1. Recommendations from investors for NPD V3:
  • “Give a paradigm of giving certainty to businesses, so that it is a level playing field in some ways. That NPD is it is not putting anybody at a disadvantage, or the other,” Sameer asserted. Putting another perspective to Deepa Venkatraman’s point, Sameer suggested that tax can be good if there is a tangible framework. “If that tangibility framework can be put in place, in some ways that it brings in a level playing field, then we welcome such policy moves.”
  • Rajan further emphasized the aspect of big versus small startups and the creation of level-playing field. He suggested that loss of competitive advantage is for the incumbent, not for an early stage startup. Policies are intended to reign in monopolies. Big businesses fear loss of competitive advantage. But regulations should be easier for startups. Rajan summarized, “for big businesses, data is a moat, a source of defensibility.”
  • Shweta Rajpal Kohli emphasized that the personal data protection law should be implemented first. “Let it function for a few years to understand the complexities and nuances of implementation,”” she said, adding, “We’re at a stage in our data governance as well as tech policy where the country does not have a data protection law. And that should be the overarching regulation that we should look at. We must not only look at a data protection regulator coming in place, as the as the bill suggests, but also putting in place rules and regulations trying to make that process work. This is a huge task that that the entire tech industry, the government, policymakers have in front of them. In the midst of this, if we come up with a separate exercise and try to do something which no other country in the world has done, then we are just causing so much confusion in the minds of startups that are just looking for ease of doing business.”
  1. Policymakers’ perspective:

Listening to these concerns, Ashish Aggarwal, Head of Public Policy at NASSCOM mentioned, “I want to underline the fact that in all of the deliberations of the (NPD) committee are that this (NPD) will be beneficial to the startups. When we look at the the report shaping up, if we don’t see this benefit, then I think that’s something that we should worry about.”

Ashish summarized the NPD Report and the efforts of the CoE in the following manner:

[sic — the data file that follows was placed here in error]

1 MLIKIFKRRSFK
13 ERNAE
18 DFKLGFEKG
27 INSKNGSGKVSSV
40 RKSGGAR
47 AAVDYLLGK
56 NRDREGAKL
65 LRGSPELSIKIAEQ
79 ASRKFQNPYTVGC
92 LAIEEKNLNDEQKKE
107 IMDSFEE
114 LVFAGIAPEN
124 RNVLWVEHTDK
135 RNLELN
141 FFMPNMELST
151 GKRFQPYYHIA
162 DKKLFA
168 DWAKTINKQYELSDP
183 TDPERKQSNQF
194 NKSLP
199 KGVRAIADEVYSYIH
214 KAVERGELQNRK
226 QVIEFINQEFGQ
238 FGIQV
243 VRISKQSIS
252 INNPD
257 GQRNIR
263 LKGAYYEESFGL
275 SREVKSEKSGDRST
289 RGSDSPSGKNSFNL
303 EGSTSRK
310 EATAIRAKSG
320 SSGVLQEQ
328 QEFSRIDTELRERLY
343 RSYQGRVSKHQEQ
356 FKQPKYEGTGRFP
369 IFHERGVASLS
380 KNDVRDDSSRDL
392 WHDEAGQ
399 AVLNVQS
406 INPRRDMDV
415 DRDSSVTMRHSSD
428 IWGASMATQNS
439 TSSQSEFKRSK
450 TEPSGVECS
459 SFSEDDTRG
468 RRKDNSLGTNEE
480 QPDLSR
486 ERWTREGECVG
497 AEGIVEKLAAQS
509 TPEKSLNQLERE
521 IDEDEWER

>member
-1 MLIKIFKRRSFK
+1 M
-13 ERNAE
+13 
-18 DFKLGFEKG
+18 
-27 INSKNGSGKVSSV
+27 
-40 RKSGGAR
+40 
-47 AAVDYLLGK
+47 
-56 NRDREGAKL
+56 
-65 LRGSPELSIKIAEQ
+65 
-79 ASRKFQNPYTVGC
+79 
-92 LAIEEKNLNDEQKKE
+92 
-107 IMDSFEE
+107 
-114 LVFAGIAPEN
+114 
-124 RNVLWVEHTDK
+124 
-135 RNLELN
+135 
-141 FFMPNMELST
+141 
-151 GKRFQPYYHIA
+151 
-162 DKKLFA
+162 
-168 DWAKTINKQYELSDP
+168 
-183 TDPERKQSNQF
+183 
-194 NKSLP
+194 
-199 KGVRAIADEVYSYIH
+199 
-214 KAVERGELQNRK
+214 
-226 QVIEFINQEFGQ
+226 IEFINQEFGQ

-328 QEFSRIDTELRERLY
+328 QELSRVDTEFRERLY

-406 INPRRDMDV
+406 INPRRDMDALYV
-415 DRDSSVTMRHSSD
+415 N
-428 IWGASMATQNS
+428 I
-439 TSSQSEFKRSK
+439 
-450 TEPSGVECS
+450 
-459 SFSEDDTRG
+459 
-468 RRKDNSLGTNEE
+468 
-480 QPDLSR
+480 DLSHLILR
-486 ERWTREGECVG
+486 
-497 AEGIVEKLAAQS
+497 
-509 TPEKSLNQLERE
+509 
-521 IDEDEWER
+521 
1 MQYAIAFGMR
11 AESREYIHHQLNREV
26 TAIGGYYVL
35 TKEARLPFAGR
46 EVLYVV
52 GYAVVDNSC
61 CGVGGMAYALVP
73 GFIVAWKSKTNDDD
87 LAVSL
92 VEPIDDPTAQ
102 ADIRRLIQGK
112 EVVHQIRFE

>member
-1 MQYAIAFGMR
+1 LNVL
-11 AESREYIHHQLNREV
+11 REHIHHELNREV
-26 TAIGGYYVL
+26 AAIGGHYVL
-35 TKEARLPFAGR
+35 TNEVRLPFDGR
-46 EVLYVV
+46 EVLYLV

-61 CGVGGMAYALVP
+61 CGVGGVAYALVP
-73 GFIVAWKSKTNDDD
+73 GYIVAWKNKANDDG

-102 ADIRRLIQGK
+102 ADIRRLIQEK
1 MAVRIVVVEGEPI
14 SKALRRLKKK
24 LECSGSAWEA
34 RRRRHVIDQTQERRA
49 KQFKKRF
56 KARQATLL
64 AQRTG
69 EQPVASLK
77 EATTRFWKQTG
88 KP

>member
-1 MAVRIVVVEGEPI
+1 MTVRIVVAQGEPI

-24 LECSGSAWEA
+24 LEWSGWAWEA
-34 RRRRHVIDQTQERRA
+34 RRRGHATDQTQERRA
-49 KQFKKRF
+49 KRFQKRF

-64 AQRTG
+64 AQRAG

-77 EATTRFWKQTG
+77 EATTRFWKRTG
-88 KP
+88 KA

• A message both to startups and the ecosystem at large is that, per se, it doesn’t mean that every startup will be required to share any data whatsoever.
  • What the NPD Report is simply saying is that once a High Value Dataset (HVD) is created, and there are particular startups who could potentially contribute to that high value dataset, then those startups will be asked to contribute to that dataset.
  • It can be ensured that no proprietary business productivity, think internal processes, linked information is shared.
  • Startups will not be paid for the data they have collected. But they will be paid for any effort that is required for anonymization processing or sharing aspect of that data.
  • It appears that there is very limited context where some startup might end up being asked to share data.
  • The Personal Data Protection (PDP) Bill has put the consumer at the center. The NPD Report has in in a kind of a wrong way put the consumer in the center by putting the clause of consent for anonymization. This puts the consumer at the center in a wrong way.
  • The role of the data trustee needs to be carved out a little more clearly, because the data trustee will handle the High Value Dataset, and who will make demands on sharing of the data. The eligibility of this data trustee and some principles mentioned in the report need to be clarified further.

“What will really help us to take the discussion forward is that if the now committee can do the hard work, after having done all the work, which they’ve already put in, to actually think in terms of a draft legislation, if that’s what we are heading for, and, and really, you know, put that out for consultation and discussion, because that will really give us a little more clarity on how this is expected to play out. Otherwise, we are looking at a report and we are trying to imagine the things as they will move forward,” Ashish concluded.